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Home / Features / I let Amazon cut my hair in its debut salon (yes, really)

I let Amazon cut my hair in its debut salon (yes, really)

Prime cut

Inside of Amazon's Salon

Amazon certainly has its fingers in many pies – online shopping, logistics (including an air fleet), smart home tech, and even a range of supermarkets. But when we walked past the Amazon Salon by Spitalfields market, there was definitely a double take. Amazon… a salon? We couldn’t believe it either, but yes, Amazon does indeed own a salon.

Naturally, curiosity got the better of us, and we had to pop in to the salon and give it a try. Images of Jeff Bezos with a pair of scissors and bottle of shampoo come to mind, but just how Amazon is the experience? In the name of science general curiosity, I put my hair on the chopping block to see what it’s all about.

What actually is the Amazon Salon?

The Amazon Salon is exactly what it says on the tin – a beauty salon owned and operated by Amazon. It caters to men, women, and kids, with a variety of different services available. These services range from a simple cut or blow dry, to more complicated restyling or colour dyeing. And to carry all this out? A crack team of hairstyling experts with years and years of experience under their belts.

Located right in the heart of London, just next to Spitalfields Market, the Amazon Salon looks like any other salon you’d find. The brand’s signature smile is plastered around, but beyond that, forget any mental images of big white rooms. This is the only location, opened as an experiment back in 2019. We’re not sure if Amazon plans to open any more, or if the brand decided one was enough. It’s rather refreshing, actually, how Amazon blends tech with traditional talent; but we’ll get to that later.

Everything starts through the Amazon app, of course! Here, you can browse different treatments available, and schedule them like an ordinary appointment. Payment is handled through the app with your existing details, and you’ll even find the treatment appear in your basket (an oddly satisfying moment). There’s even an option to book by specific stylists, just like you’d be able to in a real salon.

With everything booked, it’s time to venture out into the real world (gasp) for the actual appointment. For my appointment, I booked a simple cut with no treatment.

How did the trim go?

Once inside and checked in, I was handed a can of water for the short wait before my appointment started. Just before I started to think too much about the London haircut surcharge I’d forgotten about, it was my turn. Rather than the usual haircut request, I told my stylist to do whatever she pleases with my hair. Bold move, for sure, but how else can we see what the Amazon Salon can do?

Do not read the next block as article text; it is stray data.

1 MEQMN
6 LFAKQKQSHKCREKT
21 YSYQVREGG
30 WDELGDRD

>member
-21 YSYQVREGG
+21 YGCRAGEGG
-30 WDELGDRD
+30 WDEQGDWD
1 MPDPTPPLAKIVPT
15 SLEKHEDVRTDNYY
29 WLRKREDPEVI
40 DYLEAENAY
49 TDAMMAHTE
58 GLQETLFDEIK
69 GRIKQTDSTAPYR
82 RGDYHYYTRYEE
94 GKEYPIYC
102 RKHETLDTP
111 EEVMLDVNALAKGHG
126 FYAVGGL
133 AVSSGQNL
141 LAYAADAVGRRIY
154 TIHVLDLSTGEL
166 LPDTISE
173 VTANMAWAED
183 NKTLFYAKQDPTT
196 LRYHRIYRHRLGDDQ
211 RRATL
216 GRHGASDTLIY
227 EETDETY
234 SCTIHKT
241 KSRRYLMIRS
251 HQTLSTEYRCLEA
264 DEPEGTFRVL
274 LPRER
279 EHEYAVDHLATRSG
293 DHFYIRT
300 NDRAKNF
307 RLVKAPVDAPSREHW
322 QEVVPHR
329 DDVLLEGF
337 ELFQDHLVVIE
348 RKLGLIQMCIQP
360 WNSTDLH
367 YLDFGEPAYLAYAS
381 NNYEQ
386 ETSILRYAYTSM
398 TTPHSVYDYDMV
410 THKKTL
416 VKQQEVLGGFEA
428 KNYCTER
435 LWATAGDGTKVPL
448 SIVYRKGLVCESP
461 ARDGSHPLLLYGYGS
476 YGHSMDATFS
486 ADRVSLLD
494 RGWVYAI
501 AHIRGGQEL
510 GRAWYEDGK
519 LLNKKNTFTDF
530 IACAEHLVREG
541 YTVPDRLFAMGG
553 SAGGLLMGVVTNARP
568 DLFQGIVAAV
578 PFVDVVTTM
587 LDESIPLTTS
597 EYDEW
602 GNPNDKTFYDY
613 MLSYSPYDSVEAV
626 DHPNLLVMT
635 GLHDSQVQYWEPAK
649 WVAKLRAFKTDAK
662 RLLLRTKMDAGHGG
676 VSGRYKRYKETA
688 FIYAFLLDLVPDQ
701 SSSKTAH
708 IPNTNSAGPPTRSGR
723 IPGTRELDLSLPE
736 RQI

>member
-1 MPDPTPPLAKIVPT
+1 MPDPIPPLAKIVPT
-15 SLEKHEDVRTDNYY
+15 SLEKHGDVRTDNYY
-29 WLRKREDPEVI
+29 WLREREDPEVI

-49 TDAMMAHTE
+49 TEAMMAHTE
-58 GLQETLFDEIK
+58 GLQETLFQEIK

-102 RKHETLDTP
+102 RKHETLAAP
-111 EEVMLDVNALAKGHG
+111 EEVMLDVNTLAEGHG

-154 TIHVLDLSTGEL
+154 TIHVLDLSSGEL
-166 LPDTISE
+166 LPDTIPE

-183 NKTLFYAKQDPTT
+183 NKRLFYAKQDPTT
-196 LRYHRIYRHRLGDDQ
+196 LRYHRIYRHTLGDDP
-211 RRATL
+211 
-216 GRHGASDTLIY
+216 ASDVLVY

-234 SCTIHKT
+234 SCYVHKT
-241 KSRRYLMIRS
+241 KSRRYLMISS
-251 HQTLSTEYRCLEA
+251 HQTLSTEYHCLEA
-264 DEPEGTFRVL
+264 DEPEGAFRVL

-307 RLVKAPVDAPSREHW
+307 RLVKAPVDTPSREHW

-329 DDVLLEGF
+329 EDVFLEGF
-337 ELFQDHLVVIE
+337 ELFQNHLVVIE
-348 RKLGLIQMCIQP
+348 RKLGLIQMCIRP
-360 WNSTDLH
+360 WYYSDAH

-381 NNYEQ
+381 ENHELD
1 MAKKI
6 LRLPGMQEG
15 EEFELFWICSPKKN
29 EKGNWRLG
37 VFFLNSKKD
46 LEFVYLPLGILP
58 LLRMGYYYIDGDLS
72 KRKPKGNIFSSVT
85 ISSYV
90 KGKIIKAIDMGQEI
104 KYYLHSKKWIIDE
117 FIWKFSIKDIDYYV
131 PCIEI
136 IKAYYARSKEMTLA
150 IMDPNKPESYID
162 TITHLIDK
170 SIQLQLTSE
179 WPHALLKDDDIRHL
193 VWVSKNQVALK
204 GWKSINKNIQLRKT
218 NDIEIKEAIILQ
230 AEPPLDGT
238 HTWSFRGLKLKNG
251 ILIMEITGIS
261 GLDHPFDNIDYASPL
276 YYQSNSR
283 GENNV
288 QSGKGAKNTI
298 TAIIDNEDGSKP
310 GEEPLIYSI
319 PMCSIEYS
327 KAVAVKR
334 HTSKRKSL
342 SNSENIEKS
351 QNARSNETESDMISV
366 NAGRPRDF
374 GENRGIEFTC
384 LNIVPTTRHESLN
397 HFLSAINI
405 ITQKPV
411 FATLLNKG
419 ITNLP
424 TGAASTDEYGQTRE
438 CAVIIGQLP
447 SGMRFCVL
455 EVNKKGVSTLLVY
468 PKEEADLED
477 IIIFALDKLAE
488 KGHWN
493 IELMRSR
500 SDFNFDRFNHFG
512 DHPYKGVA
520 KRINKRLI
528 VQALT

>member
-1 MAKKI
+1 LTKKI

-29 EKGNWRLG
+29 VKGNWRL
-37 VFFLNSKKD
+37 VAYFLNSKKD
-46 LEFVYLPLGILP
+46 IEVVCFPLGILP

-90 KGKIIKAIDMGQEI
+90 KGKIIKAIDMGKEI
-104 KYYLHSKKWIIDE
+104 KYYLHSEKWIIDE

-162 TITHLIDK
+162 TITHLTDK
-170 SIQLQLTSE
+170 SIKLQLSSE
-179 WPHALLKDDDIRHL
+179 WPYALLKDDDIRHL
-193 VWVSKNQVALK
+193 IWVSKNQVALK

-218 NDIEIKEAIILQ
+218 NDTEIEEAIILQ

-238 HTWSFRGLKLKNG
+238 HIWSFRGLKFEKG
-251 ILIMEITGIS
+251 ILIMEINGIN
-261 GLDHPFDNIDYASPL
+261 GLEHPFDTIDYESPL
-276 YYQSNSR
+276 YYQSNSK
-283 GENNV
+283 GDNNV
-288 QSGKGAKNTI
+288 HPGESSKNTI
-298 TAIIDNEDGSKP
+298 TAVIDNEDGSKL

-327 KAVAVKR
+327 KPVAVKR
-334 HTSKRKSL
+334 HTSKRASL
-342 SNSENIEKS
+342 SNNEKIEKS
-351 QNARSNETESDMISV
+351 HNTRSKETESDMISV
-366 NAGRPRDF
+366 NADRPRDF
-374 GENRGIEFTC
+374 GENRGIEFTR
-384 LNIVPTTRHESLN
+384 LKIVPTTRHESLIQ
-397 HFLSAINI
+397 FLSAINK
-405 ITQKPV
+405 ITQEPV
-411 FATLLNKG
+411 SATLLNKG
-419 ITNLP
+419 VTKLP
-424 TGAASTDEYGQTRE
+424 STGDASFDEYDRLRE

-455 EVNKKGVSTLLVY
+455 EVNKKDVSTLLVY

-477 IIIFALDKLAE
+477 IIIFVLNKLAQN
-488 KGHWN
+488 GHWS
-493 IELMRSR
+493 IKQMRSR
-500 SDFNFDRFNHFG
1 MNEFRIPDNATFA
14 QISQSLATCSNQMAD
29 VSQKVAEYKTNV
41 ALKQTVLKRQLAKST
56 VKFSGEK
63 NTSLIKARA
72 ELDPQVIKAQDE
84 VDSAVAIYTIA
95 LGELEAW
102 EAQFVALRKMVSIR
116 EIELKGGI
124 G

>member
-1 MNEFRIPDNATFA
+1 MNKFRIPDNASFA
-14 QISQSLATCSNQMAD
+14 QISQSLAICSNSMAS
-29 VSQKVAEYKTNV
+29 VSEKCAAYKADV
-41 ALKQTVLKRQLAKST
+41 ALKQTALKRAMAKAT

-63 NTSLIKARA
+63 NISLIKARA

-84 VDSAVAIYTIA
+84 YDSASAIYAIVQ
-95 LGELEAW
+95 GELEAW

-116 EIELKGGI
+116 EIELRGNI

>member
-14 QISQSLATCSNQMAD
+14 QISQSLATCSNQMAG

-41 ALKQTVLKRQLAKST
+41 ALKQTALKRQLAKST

The cut itself was a familiar experience, and my very talented stylist pulled out all the stops. Using a mix between scissors and shears, I felt the pounds of hair on my head drop off (funny how Christmas makes your hair grow longer). I was even offered a quick wash and shampoo, which is definitely a cut above your usual barber shop experience.

At the end of the trim, I was really rather pleased with the result. While posting pictures might not do my self-esteem any good, the friend waiting for me outside, and I, all thought the cut was a drastic improvement. And that was it! Time to go on my way. The whole experience took around an hour – so nothing too out of the ordinary.

Blonde girl using AR iPad app to test out hair colour

But where’s the tech, you may ask? Well, the Amazon Salon is surprising light on technology, opting for substance over gimmicks. There are some swanky iPads with AR features to test out new colours or hairstyles before getting in the chair. I’m certain this is a huge help for avoiding some major moments of regret. You’ll also find some rather smart shelves, adorned with QR codes for online payments. But that’s where the high-tech trickery ends.

Is this the future for salons?

With nowhere near as much tech as expected, is this the future for salons? I would argue, yes. Appointment booking through the app makes scheduling a lot easier (despite some not booking the right treatments), and the AR tech can show customers what expert eyes can already foretell. And as a customer, I was equally happy with the technology I had to use.

As we both agreed, we’d rather not give a robot pairs of scissors and free rein at our hair – we like our ears too much for that. Mental pictures of the Ring Always Home drone with a set of shears are enough to put everyone else off as well, I think. After all, hairstyling requires talent and a good eye, which is something robots aren’t ready to tackle any time soon.

Perhaps Amazon has the right idea with its salons of the future. Avoid gimmicks, sprinkle some tech in where it actually helps, and trust the talented experts to carry out the real work.